"We are doing all within our power [to join Russian football]," he said.
Though Krasnilnikov was keen to stress that any switch would be done by the book, respecting the Football Federation of Ukraine. Yet "all will depend on the actions of UEFA and FIFA," he said, possibly urging the game's governing bodies to circumvent the intransigence of the Ukrainians.
Boytsan has taken a slightly more diplomatic line, again stressing the importance of finding the right legal framework to facilitate any transition. He insisted that the fate of the club was secondary to the fate of the region. "[Once] the republic becomes part of the Russian Federation, it will be possible to talk about the next steps of the sports club."
As of now, the crisis has led to some disruptions in the league schedule (for instance, Tavriya had to play its home match against Dynamo Kyiv in the capital, instead of in Simferopol), but both Tavriya and Sevastopol will see out the remainder of the Ukrainian league season. The wrangle over the Crimean clubs will come to a head after the end of the season. Regardless of what the clubs themselves might want, there is no direct precedent for Tavriya and Sevastopol switching into the Russian Football Union.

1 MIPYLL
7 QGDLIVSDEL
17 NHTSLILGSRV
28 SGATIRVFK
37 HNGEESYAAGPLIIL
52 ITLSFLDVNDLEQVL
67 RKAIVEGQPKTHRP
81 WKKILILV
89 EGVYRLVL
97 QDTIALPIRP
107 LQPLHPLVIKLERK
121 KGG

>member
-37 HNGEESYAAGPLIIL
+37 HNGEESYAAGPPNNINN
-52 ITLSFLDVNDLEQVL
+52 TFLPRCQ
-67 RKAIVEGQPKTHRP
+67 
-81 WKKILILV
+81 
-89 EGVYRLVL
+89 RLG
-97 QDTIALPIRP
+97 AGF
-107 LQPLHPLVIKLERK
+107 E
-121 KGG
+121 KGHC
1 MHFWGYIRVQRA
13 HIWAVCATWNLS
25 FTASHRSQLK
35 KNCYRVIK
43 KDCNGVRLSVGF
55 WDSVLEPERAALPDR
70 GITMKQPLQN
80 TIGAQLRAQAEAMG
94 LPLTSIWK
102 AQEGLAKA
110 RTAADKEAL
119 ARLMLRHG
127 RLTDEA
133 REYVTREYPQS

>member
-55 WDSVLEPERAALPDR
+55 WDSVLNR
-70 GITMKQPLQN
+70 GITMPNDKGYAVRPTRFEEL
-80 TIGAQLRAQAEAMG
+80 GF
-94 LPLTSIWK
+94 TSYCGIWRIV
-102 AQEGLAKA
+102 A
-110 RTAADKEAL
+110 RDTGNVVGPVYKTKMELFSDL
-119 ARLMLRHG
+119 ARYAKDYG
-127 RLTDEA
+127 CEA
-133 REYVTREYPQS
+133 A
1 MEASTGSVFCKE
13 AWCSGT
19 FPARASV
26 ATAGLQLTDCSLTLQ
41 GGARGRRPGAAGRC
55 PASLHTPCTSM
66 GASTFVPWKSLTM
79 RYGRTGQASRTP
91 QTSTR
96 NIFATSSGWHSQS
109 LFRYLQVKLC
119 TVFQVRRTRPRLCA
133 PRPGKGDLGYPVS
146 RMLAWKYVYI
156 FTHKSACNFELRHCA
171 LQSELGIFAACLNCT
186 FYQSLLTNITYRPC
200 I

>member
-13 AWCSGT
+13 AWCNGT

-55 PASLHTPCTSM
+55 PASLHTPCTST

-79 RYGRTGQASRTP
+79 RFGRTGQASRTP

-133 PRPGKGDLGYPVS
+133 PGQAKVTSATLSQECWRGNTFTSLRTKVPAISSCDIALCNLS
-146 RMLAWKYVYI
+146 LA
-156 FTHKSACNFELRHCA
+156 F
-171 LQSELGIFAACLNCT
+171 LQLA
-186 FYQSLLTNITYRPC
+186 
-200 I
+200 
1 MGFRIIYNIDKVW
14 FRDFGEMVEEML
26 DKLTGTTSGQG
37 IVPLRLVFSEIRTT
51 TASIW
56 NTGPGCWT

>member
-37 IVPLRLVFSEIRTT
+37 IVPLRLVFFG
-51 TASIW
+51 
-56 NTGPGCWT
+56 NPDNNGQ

The two major cases of new leagues being formed in living memory come from the fall of Yugoslavia and the fall of the USSR. Yet neither are direct precedents. Yugoslavia and the USSR ceased to exist, and new countries emerged out of their remnants, each with new corresponding football federations. The recent example of Kosovo, which played its first internationally recognized fixture in March 2014, features a new state being forged out of territory that previously belonged to a still existing state.
The transfer of land from one existing state to another existing state, with both continuing to exist, poses a different challenge altogether. In a way, it's a throwback to a much earlier era of geopolitics. One of the few, if only, direct precedents for this crisis came nearly a hundred years ago with the reordering of Europe after the First World War. In 1919, France took the region of Alsace-Lorraine, which was home at the time to a football club called Erster Football Club Neudorf, based in the town of Strasbourg.
The club had joined the German leagues in 1909, playing on until the war and the suspension of football. Upon the incorporation of Alsace-Lorraine into France, Neudorf changed their name to Racing-Club Strasbourg-Neudorf and joined the French leagues, playing in the French Cup, eventually becoming the Racing Club de Strasbourg we have today. But Strasbourg's usefulness as a precedent may be limited. The club didn't become professional until 1933, a year after the French professional league was established, and still 21 years before UEFA was founded.